A Russless offense is a huge test for Shane Waldron

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For at least the next three weeks, the Seattle Seahawks will have to play without Russell Wilson. This is uncharted territory for a team that has barely even had to use its backup quarterbacks for garbage time purposes over the past nine seasons and five games.

You can certainly argue that these upcoming games are a major test for Pete Carroll and his current worth as a head coach. The last time he had to start a backup quarterback was 10 years ago, when Charlie Whitehurst was so abysmal through his two starts that they pulled him in the 2nd quarter of his second start for a barely healthy Tarvaris Jackson. Seattle’s emerging defense held the Cleveland Browns to 6 points and the Cincinnati Bengals to 20 points (subtracting D/ST touchdowns). The defense played well enough to win both games but the offense absolutely stunk the place out.

But the 2021 Seahawks have one of the NFL’s worst defenses, and that is going to be a problem regardless of who’s at quarterback. Carroll’s challenge is to fix this defense and frankly I don’t think he’s capable anymore. For as much as I’ve gotten on Ken Norton’s case for the entirety of his tenure here, Carroll hired him. And while I don’t think this is a defense bereft of talent, Carroll’s role in the front office should be heavily scrutinized for the absolutely shambolic approach to the cornerback position this year and the pass rush over the past couple of seasons.

So instead I’m going to focus on offensive coordinator Shane Waldron. If there’s anyone who is getting seriously tested here, it’s Waldron. While the Seahawks may be 5th in offensive DVOA through five weeks, they are a middling unit in points per drive, have one of the highest punt rates in the NFL, and ditto three-and-outs per game. I don’t think this has been a particularly smooth-looking offense outside of opening day, which at this point means very little given how poor the Indianapolis Colts defense has been.

The excitement surrounding Waldron was that he was part of Sean McVay’s coaching staff in Los Angeles. Pretty much being near McVay has netted “genius by association” status whether it’s warranted or not. In effect the optimism was that we’d get a taste of what it would be like to have Russell Wilson in an offense that features many of the same concepts that the Rams have killed Seattle’s defense with.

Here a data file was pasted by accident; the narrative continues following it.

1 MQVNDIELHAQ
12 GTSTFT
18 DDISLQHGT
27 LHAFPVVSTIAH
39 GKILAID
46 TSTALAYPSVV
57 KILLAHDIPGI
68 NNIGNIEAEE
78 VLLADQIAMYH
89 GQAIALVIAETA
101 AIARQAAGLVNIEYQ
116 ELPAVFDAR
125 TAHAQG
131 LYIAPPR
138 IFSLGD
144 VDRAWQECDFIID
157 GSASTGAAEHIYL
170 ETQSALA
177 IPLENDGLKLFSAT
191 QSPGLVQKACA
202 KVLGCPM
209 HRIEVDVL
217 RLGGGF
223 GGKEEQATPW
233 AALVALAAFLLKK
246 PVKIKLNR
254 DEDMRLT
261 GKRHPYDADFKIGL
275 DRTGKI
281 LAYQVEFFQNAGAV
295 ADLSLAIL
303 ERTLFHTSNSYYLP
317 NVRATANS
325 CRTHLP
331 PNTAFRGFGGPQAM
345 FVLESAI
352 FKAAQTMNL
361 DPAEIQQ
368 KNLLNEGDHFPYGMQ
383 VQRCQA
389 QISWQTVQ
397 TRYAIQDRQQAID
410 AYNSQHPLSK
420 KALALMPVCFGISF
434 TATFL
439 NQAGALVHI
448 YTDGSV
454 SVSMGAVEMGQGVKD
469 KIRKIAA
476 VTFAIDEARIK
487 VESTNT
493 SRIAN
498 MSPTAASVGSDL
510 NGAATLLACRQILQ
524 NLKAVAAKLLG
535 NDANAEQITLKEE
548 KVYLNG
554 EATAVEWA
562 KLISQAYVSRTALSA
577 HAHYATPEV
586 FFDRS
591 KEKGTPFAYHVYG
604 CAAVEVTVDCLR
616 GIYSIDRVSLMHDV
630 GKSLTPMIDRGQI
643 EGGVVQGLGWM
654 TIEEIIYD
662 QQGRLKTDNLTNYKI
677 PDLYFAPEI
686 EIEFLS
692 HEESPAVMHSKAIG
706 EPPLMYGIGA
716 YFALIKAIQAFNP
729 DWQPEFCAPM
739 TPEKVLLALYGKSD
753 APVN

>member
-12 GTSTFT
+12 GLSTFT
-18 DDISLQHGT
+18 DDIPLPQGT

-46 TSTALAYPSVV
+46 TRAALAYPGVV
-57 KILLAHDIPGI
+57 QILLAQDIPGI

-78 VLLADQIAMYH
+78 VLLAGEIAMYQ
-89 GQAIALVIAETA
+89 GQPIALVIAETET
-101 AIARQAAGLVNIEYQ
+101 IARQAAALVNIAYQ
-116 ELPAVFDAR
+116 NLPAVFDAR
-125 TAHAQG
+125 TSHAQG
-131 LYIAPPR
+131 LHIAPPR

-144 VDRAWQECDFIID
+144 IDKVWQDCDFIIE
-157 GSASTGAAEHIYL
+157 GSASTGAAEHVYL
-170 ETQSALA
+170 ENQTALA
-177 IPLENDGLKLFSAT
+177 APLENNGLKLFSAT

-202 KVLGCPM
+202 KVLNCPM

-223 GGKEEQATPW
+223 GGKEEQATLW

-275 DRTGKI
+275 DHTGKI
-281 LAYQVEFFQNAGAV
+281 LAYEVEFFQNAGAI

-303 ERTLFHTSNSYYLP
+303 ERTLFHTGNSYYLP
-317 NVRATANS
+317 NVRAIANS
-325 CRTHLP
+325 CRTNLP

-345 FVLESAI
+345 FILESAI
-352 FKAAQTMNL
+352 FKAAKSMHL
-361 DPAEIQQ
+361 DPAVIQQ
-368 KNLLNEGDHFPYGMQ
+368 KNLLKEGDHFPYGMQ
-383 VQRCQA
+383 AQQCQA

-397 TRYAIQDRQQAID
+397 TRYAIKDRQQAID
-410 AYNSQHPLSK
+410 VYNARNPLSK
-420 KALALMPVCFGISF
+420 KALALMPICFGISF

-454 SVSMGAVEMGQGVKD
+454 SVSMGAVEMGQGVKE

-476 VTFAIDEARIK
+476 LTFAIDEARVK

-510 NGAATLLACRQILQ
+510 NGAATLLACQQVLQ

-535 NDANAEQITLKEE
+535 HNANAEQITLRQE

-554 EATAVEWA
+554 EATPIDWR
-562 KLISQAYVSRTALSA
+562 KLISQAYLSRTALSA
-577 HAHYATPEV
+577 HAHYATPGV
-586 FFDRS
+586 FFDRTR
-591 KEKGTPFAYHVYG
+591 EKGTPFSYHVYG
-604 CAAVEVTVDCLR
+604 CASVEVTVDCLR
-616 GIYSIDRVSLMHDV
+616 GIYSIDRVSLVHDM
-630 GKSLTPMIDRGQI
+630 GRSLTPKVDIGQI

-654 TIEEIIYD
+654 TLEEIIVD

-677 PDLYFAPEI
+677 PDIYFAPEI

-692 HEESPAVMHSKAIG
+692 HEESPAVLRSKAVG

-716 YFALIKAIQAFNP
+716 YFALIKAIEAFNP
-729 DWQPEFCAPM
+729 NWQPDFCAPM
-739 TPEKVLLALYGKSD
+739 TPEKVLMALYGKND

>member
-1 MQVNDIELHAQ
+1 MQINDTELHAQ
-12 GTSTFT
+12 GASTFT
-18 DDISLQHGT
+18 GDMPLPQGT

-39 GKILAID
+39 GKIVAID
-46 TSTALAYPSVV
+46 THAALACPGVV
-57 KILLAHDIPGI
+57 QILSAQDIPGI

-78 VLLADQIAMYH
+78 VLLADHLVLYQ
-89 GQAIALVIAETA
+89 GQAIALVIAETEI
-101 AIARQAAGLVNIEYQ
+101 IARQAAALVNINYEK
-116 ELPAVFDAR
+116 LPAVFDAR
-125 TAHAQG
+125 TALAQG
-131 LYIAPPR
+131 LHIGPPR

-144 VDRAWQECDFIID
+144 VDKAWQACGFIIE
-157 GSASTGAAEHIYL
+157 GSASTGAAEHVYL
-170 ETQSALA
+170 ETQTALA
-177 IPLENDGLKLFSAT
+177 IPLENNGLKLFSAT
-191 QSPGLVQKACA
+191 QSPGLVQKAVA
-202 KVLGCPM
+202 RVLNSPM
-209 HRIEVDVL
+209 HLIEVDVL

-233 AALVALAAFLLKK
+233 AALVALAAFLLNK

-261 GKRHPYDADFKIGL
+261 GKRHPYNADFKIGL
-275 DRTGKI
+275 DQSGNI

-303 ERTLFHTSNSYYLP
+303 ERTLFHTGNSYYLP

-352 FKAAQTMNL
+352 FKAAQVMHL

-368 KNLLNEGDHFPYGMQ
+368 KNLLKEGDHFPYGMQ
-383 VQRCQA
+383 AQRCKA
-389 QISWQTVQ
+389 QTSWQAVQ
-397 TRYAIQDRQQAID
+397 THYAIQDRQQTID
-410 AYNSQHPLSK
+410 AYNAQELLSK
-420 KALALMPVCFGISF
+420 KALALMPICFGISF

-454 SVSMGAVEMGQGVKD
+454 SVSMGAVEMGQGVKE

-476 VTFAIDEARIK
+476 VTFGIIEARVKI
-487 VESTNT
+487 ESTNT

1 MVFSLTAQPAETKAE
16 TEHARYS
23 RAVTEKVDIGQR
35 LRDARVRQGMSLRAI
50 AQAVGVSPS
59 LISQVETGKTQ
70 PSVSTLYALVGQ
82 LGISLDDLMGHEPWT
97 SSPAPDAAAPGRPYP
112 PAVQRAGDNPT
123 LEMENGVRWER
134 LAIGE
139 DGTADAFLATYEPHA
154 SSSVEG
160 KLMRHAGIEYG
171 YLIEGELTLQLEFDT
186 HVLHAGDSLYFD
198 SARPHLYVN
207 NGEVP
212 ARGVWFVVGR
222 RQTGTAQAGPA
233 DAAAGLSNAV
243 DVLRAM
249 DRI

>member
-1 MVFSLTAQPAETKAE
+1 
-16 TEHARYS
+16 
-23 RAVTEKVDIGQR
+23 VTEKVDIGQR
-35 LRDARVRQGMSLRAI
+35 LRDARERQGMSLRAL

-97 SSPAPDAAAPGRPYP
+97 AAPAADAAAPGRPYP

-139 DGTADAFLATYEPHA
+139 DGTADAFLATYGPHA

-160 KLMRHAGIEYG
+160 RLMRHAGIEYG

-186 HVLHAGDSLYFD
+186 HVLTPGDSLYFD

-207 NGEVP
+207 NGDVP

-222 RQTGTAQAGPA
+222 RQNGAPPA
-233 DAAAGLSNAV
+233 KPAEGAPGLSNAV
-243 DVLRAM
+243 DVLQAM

We’re going to have to shelve that for a little while, and instead Waldron has to come up with Plan A for the Plan B quarterback.

I’ve looked through the film, I’ve studied the stats, and used the eye test to determine that Geno Smith is an inferior quarterback to Russell Wilson. The legendarily accurate, big-armed deep shots to Tyler Lockett and DK Metcalf are just not going to be a feature of this offense with Geno at QB, and if they try to do the same thing it’s far more likely those end up not being successful. It all but forces the Seahawks offense to try and effectively move the ball without living and dying off of explosive plays.

Our small sample size of Smith actually getting first-team offense reps — this is something he never did in the preseason and frankly not in garbage time against the New York Jets last season — was encouraging. Smith did admittedly face a Rams defense that played it more conservatively and was protecting a two-score lead, but he looked like a reasonably competent quarterback who has been around the league for eight years.

If nothing else, that Geno Smith kept it on a read-option is something that Wilson has pretty much stopped doing. Wilson may still be a dangerous scrambler who can extend plays but defenses may finally be forced to honor that keeper again, which I think has otherwise limited the Seahawks’ offensive creativity to a degree.

The goal for the Seahawks and for Waldron is not to have a better offense with a worse quarterback. It is categorically not going to happen, and I fully expect even low-blitzing teams like Pittsburgh to send pressure like there’s no tomorrow to rattle Geno. The question for Waldron is whether he can create an offensive gameplan and a scheme that a relatively competent backup can succeed in. We’ve seen this with Kyle Shanahan and getting any productivity out of Nick Mullens, Bill Belichick/Josh McDaniels for Matt Cassel, Jimmy Garoppolo, and Jacoby Brissett, Andy Reid with Matt Moore (who plays nothing like Patrick Mahomes), etc.

I’m not expecting wins really against anyone Seattle plays other than Jacksonville for as long as Russell Wilson is out. So in the interest of looking at other developments within the season, now we get to see how Waldron can handle this curveball thrown his way. I find it weirdly intriguing.

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